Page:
The origins of the 'town of topiary'

MEET THE MAKER: Neil Hurley created Railton's first topiary figure in 1999, and the 'Town of Topiary' grew from there, with more than 170 topiary creations now planted.
MEET THE MAKER: Neil Hurley created Railton's first topiary figure in 1999, and the 'Town of Topiary' grew from there, with more than 170 topiary creations now planted.

Two weeks would often go by without a tourist in sight as Railton’s Neil Hurley sat in his collectables shop waiting for customers.

The quiet little town on the southern edge of the North-West is somewhat off the beaten track, and Mr Hurley said it needed something to attract visitors.

“There was nothing here,” he said.

So he dreamed up a town of topiary.

“I made one and it just kept growing.”

Not long after Mr Hurley planted his first topiary creation in 1999, a group of keen locals got together and formed the Railton and District Development Association.

The group has done a lot of work since then, but one of its first projects was making frames to grow topiary around the town.

“We made it free for everyone in Railton who wanted one. We would make whatever they wanted, as long as they made it visible in their frontyards.”

There are now more than 170 topiary creations in Railton and the “Town of Topiary” has even gained national and international attention.

"We’ve had BBC film here, Better Homes and Gardens, and Costa,” Mr Hurley said.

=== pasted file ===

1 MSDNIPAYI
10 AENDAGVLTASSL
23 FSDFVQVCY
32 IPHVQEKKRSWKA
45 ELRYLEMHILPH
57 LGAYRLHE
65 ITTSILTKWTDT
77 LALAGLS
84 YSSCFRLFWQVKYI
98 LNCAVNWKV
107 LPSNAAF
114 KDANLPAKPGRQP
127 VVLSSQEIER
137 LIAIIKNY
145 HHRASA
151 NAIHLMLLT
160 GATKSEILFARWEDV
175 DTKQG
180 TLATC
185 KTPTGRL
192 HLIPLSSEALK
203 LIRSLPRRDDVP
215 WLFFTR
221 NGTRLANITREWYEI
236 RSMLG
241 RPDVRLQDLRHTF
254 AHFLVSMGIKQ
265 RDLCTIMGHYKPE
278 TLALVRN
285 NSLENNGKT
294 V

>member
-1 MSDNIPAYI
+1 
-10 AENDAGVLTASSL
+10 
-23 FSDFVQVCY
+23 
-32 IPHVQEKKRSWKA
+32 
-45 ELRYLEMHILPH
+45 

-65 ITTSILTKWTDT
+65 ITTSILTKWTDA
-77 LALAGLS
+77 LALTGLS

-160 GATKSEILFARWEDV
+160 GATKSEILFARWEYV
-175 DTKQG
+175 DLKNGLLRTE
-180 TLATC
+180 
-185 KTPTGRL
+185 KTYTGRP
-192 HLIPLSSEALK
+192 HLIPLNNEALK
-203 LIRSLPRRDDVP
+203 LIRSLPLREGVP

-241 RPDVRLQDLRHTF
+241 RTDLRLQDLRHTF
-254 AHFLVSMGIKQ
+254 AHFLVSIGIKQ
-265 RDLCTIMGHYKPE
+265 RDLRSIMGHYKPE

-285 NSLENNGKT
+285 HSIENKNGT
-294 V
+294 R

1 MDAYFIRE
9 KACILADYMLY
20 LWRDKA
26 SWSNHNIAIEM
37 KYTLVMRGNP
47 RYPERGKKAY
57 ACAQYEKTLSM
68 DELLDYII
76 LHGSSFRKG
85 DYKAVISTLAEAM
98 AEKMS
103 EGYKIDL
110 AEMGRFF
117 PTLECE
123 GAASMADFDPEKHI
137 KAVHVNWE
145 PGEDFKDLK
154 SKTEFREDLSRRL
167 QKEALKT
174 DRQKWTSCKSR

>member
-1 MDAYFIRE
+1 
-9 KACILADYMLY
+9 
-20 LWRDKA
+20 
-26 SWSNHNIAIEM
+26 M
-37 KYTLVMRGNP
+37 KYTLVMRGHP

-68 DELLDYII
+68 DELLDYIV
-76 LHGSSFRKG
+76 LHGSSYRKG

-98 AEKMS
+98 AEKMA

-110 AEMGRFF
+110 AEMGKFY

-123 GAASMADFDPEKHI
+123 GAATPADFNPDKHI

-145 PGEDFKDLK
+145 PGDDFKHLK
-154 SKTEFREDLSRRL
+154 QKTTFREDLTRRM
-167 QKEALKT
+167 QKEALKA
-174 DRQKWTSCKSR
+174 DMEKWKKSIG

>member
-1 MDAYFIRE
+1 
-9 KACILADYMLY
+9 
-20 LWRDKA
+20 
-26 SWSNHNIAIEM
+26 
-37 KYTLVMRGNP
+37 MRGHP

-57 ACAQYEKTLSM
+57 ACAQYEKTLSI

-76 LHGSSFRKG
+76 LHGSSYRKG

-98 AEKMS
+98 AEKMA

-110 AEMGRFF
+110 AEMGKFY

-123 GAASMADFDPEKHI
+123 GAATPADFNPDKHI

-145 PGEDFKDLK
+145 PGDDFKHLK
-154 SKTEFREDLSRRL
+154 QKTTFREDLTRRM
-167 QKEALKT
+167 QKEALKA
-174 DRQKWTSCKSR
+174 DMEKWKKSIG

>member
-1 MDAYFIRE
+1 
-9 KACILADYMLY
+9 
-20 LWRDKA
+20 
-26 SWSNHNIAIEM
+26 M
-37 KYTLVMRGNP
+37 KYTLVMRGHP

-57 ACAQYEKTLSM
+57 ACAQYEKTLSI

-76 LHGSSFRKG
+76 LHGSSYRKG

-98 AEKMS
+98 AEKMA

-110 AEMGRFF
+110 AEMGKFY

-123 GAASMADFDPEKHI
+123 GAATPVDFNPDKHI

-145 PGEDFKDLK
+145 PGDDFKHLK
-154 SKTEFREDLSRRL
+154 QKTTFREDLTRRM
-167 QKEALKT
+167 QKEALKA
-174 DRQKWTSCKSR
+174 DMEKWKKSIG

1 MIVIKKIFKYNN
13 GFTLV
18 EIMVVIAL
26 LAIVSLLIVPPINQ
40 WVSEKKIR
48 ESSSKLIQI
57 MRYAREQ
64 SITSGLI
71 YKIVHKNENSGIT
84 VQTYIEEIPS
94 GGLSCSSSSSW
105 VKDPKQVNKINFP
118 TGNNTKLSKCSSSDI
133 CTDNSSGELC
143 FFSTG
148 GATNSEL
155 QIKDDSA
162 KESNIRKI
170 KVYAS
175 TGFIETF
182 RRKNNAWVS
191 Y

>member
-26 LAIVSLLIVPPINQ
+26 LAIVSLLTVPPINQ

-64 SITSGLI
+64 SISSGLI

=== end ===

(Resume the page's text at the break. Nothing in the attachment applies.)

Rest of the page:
“It really put the town on the map.”

Now in his Looking Glass Cottage shop, next door to his old collectables shop, Mr Hurley sells Christmas lights and decorations.

He created a paddock of topiary out the back of the shop, with everything from bullocks and emus to Tasmanian tigers and devils.

Bus loads of tourists often pull up outside his shop to gander at the green figures in the paddock and around the town.

“We get so many good comments from people – some brilliant feedback.”

Railton officially became known as the “Town of Topiary” a few years into the project.

The topiary frames take Mr Hurley one or two days to make, depending on the size and intricacy of the design.

And then it takes about three to four years for the hedge to grow and cover the frame – again, depending on the size.

Mr Hurley prunes the hedges to keep their shape every one-and-a-half to two weeks in spring, or when they’re getting a burst of growth.

“I couldn’t have done it without the help of the people in RADDA,” he said.

“And you notice the difference now in people coming here.

“Eventually, Railton really will take off.

“It’s a destination now for tourists.”

Mr Hurley hopes Railton’s topiary legacy will continue to grow and be maintained.

“It will hopefully get carried on by someone down the track.”